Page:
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I don't know if we're in the minority, but I'm completely with you. I use social media for about 15 minutes a day and it only improves my life. I'm happy when I see my friends being happy.

I think people who blame their life problems on social media have deeper underlying issues. Mark Zuckerberg didn't invent envy in 2004.

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Well, I tend to see it like opioids, for example. Some people can just use their prescribed dosage and in the end they have no addiction whatsoever. Many more, even though they use their prescribed dosage, start an addiction which can lead to their lives getting ruined.

I think the same happens with social media. There are people who are more prone to addiction than others. People close to me have claimed to have felt much better after deleting/deactivating their social media accounts.

Personally it's been more than 10 years without Facebook, and I never had an Instagram, so there's not much I can say about the topic from my own experience.


> Many more, even though they use their prescribed dosage, start an addiction which can lead to their lives getting ruined.

I don't know if it's true that many more people prescribed opioids become addicted than not, and spreading such information harms people who do need them.


You're absolutely right, it seems I've made a typo inadvertently. It's true that less people become addicted than not.

That's still a number of days a year dedicated entirely to social media. Sure, it could be worse, but it's still (in my opinion) a significant amount of time over a year, or over your life.

The thing is I feel like maybe you get more out of those 15 minutes than me, or others who feel like it's too much time. Those telling people not to use social media are probably the ones that don't have good experiences with social media. To each their own, I suppose. It's important to remember different people are going to have different experiences and that is going to paint your feelings about it. As much as it seems that social media does have a general negative impact on people, I'm sure there are people for who it is fine. Should we chastise everyone to stop? Probably not, just let others know it could be affecting them and how to stop, etc.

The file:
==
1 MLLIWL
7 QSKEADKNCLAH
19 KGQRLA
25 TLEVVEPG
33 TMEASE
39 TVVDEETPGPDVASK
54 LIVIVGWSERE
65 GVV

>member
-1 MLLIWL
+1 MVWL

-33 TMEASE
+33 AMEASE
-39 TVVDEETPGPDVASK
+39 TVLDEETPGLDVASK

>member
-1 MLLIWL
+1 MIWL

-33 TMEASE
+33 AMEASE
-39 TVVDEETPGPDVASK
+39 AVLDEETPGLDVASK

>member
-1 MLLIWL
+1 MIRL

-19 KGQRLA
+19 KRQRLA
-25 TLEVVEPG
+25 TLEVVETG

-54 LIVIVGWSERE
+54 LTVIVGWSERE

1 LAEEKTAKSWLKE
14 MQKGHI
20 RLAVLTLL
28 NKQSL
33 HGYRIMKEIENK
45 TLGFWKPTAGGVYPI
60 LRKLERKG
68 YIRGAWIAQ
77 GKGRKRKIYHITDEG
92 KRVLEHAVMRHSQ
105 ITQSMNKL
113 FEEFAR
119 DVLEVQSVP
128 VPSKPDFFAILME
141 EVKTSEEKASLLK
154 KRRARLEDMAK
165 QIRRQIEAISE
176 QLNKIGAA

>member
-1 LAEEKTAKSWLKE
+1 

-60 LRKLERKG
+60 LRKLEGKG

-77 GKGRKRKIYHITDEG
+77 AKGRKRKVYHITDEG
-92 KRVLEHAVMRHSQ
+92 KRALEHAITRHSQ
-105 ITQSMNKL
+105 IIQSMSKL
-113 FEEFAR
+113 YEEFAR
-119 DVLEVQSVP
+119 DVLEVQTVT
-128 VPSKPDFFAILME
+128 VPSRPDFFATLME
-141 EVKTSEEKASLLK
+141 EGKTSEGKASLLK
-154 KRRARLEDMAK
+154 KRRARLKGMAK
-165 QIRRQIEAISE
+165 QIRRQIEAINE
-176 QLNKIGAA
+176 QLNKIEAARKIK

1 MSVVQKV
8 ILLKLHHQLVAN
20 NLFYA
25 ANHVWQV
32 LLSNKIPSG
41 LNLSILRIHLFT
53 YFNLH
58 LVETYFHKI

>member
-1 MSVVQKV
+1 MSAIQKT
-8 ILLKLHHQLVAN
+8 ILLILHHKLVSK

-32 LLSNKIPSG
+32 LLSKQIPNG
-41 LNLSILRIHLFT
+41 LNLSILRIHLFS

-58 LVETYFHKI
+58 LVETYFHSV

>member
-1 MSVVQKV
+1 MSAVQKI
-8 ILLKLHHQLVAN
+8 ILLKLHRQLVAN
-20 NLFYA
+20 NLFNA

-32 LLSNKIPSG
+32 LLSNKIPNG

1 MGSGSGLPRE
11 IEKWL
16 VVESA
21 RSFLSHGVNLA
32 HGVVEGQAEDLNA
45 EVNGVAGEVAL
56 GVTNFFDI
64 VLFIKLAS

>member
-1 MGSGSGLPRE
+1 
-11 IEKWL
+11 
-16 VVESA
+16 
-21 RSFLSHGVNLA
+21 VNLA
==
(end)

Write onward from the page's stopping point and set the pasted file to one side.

It reminds me of people who get anxious on marijuana and then always go anti-drug on other people because they think "this stuff is terrible, no one should do this" yet for a lot of other people they had great experiences, and so the reverse is true "this stuff is great, everyone should try this". They're sort of both wrong there.

Either way personally, I don't get much out of social media and so I don't use it. If you feel like you're getting something out of it worth those few days a year spent on it, go for it, although just be mindful that it's something that feels good, but might not actually be good itself.


> That's still a number of days a year dedicated entirely to social media.

That's not necessarily a bad thing though is it? I speak to my parents on the phone 1-2x per week for ~30 minutes at a time. That's 1-2 days a year just on the phone.


I do sometimes get FOMO - I think it's just natural, but I try and look at it as an opportunity to improve myself and practice being mindful.

Essentially I have two options if I feel a bit envious:

1) Feel envy and get depressed because I start thinking I have a worse life.

2) Share in their joy - send a like, write a positive comment or sometimes just do nothing except focus on being excited for them . By sharing in their joy, I get to experience a bit of their happiness for myself. If I write them a comment, even if it's just 'Congrats!', then there's a chance I might even make them a little happier too - which in itself makes me happier.

This did not come naturally to me at first. I've worked on cultivating this attitude for many years. It's one of the best investments I've ever made in myself.


I don't know if we're in the minority, but I agree. Facebook has just become the defacto shared calendar for me and my friends, so I spend less than a few minutes on it on average a day.

Just checked and I spent 7 minutes on it on Sunday, nothing since, and the most I've used it in a day in the last three weeks is 5 minutes, at least on my phone.

Similar for Twitter but with a peak at 40 minutes a couple weeks ago (how?!). And Reddit I probably use about twice as much, which is still not bad, I don't think. Is it "social media", really?

That's really all I've got, if we're excluding group chats. Those, I use probably an unhealthy amount.


I don’t think Reddit fits the criteria of “social media” as most users don’t know the people they interact with in real life. I think of it more as a news aggregator as it’s easy to get current events linked from different sources in a single UI.

I routinely bounce back and forth between Reddit & CNN to get updates.


Envy has been around for a long time, but there is plenty of evidence that modern social media is essentially Ph.D's doing everything they can to make an addicting experience to drive ad revenue.

It's designed from the ground up to be addicting and attention getting -- envy is just one of the buttons they press to trip that addiction.


I'm trying to get myself to read Facebook and Instagram once in a while.

I (edit: think I) should because it seems like a good way to stay updated.

For some reason Facebook never clicked with me.

I waste some time on the rest of the Internet though.




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